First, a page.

Auguste and Louis Lumière:
A Brief History
Near the end of the 19th Century, in Lyon France, at the moment in European history known as the Belle Epoch — when everything good seemed possible, two wildly creative brothers, Auguste and Louis Lumière started working together in their father’s photographic factory producing photographic plates. The work was tedious, but soon the two visionary brothers designed the machines necessary to automate their father’s production and devised a successful new photo plate, ‘etiquettes bleue’, to help automate production.
By 1884 the factory employed a dozen workers and the workshop started to become very profitable. The two Lumière brothers went on to develop the first practical photographic color process, the Lumière Autochrome. Without these brothers’ brilliant innovations photography might be a poor ghost without the technical sophistication and the color plates the Lumiere brothers brought to the medium. Their factory staff doubled, then tripled. These brothers were celebrated in every civilized country for their pioneering photographic technical innovations. These brilliant inventors advanced the cause of still and color photography like no other men before.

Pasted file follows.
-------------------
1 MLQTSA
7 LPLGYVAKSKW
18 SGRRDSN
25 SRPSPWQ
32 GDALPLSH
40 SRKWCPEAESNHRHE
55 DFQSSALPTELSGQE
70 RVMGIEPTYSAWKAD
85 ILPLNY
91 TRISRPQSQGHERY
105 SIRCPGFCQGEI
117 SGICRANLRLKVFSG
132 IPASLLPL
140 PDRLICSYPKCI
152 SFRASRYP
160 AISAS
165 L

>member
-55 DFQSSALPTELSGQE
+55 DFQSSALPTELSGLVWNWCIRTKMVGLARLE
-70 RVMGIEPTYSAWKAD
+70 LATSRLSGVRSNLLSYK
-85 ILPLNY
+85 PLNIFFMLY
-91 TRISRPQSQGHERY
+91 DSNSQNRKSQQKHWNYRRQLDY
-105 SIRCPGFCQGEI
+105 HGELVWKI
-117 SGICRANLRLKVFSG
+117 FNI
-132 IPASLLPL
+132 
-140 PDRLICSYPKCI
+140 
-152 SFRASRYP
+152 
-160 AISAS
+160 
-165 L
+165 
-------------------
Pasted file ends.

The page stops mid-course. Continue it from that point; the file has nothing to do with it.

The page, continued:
Later, in 1895, Auguste and Louis Lumière invented the first movie camera and projector and became the world’s first filmmakers. In 1895 they produced 10 short films which they toured around Europe, and set the artistic and intellectual world on fire.
To this day the work done by Auguste and Louis Lumiere has engaged our entire planet with a brilliant, artistic, creative intensity. These two men gave those who love cinema and still photography a cornucopia of technical and creative inventions which have lasted for more than 200 years. All of us are deeply indebted to them. Without these brothers brilliant inventions, color, still photography and cinema might be sadly different than what we know today.
We are proud to honor these men with our annual Lumiere Awards, which celebrate Excellence in Photography and the Moving Image.
— Phil Tarley
An award-winning Fellow of the American Film Institute. He writes about photography for Fabrik Magazine.